Mounted troops wore bandoliers, rather than ammunition pouches on the belt, while pioneers carried either a spade or pick axe attached to the left side of their backpacks.

Officers usually carried as little as possible, often just having a naval officers belt made from silver thread woven with one red central and two black outer stripes, clasped with a naval officers' belt buckle. The brass buckle showed an imperial crown above an anchor and W (for Emperor Wilhelm II) surrounded by a laurel wreath. Brown leather belts with plain open buckles were also worn. The belt usually had the minimum of equipment on it, often only a pistol holster.

Marine Infantry Khaki Tunic
(See Colonial Tunic at German Militaria)
This Item is For Sale at German Militaria

I. Seebataillon Shoulder Strap
(See Seebataillon Blue Uniform Details Page)
© Doppler Collection

Marine Infantry Officers
White Uniform
(See Seebataillon White Uniform Details Page)
© Doppler Collection

NCO Collar Lace Detail

(See IWM Collection Page)
IWM Collection

Marine Infantry Officer's
Shoulder Strap  (Leutnant)
(See Seebataillon White Uniform Details Page)
© Doppler Collection

 1900 Bortfeldt Tropical Helmet
of the Marine Infantry
missing its imperial cockade
(See Tropical Helmets Details Page)
Photo from the Wehrgeschichtliches Museum

Marine Infantry Helmet Plate
(Click here for a larger image)
© Chip Minx

Marine Infantry Officer's
White Tropical Cap
(See Seebataillon White Uniform Details Page)
© Doppler Collection

Marine Infantry NCO's
Blue Field Cap
(See Field Caps Details Page)
© Doppler Collection

Naval Other Ranks Belt Buckle
(See Belt Buckles Details Page)
Photo © Doppler Collection

Naval Officers Belt Buckle
(See Belt Buckles Details Page)
Photo © Doppler Collection


The Illustrations

Figure 1 is based on a photograph of a Marine ("Seesoldat") of the III. Seebataillon taken in Tsingtao in about 1898. He wears the khaki tropical uniform with the white tropical helmet (with white metal eagle) and black leather personal equipment as it was first issued to the III. Seebataillon in Tsingtao.

Figure 2 is based on a photograph of a Seesoldat of the III. Seebataillon taken in Tsingtao prior to the First World War. He wears the khaki tropical uniform with the khaki tropical helmet (with yellow metal eagle) and brown leather personal equipment as was issued to the III. Seebataillon replacing the old white helmets and black equipment. Note also the lack of shoulder straps, these were often removed on active duty.

Figure 3 is based on a photograph of a Seesoldat of the III. Seebataillon taken in Shazikou (known in German as "Schatzykou") in 1910. While the bulk of the III. Seebataillon was based at Tsingtao, small detachments were also based at other towns within the German leased territory of Kiaochow. One such unit was the "Marine Detachment Schatzykou". The photograph upon which this illustration is based shows members of this unit in their khaki tropical uniforms (mostly without shoulder straps) and unusually wearing naval style straw hats with plain black hatbands. The straw hats would have presumably have proven comfortable in hot weather, although I have so far found no official authorisation of their use by the Seebataillone.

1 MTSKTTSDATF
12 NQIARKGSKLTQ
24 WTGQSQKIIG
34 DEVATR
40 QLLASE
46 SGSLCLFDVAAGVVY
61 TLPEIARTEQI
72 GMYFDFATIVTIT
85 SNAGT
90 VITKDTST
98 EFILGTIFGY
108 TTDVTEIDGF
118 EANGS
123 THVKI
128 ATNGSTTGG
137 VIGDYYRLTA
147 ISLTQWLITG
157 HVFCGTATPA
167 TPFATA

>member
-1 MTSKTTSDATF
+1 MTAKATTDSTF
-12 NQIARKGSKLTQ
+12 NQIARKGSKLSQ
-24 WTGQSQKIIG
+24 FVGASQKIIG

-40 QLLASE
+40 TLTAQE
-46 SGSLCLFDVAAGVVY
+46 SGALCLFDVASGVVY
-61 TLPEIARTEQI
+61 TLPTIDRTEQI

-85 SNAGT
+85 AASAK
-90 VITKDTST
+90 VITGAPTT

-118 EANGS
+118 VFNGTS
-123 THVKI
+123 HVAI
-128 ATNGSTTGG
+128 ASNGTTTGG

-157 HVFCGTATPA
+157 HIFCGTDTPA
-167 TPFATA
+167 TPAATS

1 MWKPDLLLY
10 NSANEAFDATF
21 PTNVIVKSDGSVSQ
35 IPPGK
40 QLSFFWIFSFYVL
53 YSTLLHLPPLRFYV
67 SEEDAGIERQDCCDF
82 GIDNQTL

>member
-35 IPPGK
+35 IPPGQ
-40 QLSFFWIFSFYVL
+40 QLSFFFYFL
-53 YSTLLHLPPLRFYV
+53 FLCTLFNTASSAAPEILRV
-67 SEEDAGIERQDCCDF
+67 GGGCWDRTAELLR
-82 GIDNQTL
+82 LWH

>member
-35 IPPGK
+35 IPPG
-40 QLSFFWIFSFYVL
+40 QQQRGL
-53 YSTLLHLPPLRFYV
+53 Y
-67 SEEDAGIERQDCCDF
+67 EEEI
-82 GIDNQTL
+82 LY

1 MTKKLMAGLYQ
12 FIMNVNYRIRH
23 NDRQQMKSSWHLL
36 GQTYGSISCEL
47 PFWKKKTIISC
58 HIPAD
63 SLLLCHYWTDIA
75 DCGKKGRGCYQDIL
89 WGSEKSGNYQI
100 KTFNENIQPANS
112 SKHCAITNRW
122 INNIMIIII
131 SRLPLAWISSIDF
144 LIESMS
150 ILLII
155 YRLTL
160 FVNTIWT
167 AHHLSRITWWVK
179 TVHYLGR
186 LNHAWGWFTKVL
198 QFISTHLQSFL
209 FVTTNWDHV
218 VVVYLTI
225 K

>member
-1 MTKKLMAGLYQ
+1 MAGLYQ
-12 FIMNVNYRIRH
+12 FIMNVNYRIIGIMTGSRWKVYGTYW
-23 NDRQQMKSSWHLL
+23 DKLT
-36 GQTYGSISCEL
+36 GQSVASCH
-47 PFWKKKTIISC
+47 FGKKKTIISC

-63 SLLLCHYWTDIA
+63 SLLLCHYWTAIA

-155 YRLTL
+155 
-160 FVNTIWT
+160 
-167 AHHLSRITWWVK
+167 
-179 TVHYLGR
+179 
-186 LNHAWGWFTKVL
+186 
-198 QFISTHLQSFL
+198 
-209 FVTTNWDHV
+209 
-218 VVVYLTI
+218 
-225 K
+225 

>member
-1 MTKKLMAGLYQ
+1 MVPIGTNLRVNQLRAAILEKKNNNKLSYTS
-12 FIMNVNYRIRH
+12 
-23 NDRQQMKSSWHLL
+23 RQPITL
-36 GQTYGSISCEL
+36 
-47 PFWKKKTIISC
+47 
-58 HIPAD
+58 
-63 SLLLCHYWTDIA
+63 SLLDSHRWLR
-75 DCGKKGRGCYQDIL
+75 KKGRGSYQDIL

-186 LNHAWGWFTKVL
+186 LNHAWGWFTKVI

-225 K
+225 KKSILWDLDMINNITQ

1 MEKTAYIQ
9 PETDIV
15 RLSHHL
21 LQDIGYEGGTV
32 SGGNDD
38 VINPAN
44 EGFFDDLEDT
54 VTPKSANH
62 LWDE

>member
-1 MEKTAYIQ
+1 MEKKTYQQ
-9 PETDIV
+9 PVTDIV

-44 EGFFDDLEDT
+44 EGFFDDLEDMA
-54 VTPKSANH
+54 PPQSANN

Figure 5 is based on a photograph of Adolf Krampe, a Senior NCO ("Feldwebel") of the III. Seebataillon taken while a prisoner of war in Japan about 1916. He wears a senior NCOs khaki tropical tunic with standing collar and single left breast pocket. His rank, Feldwebel, is shown as two white lace bars with black and red threads on his cuffs, a similar single bar on the upper and front edge of the collar and by the brass button on the front of the collar (see NCOs Rank Insignia Page). He wears an NCOs peaked blue cap with white hatband and piping and a single imperial cockade on the front, still with the wire loop retaining its shape (photographs show the blue cap was quite commonly worn with the khaki uniform. Other ranks wore a peakless version without wire loop). The trousers appear to be from his white tropical uniform. Such mixes of uniforms were not uncommon, and became more so amongst prisoners of war.

Figure 4 is based on a photograph of an Officer of the III. Seebataillon taken in Tsingtao in about 1910. He wears the white tropical tunic as authorised for officers and senior NCOs. He also wears the white peaked cap to match the tunic. A white tropical helmet was also authorised for officers even after other ranks had been issued khaki versions. White trousers were issued to match the tunic but this officer wears dark blue riding breeches and brown leather gaiters from his winter uniform in preference. As previously mentioned mixtures of uniforms were not uncommon in the III. Seebataillon, especially amongst officers.

Adolf Krampe was a senior NCO (Feldwebel) of the 7th Company, III. Seebataillon. After the fall of Tsingtao he was held prisoner at the Marugame and Bando camps in Japan before being repatriated to Germany in December 1919.



Marine Infantry Tropical Uniforms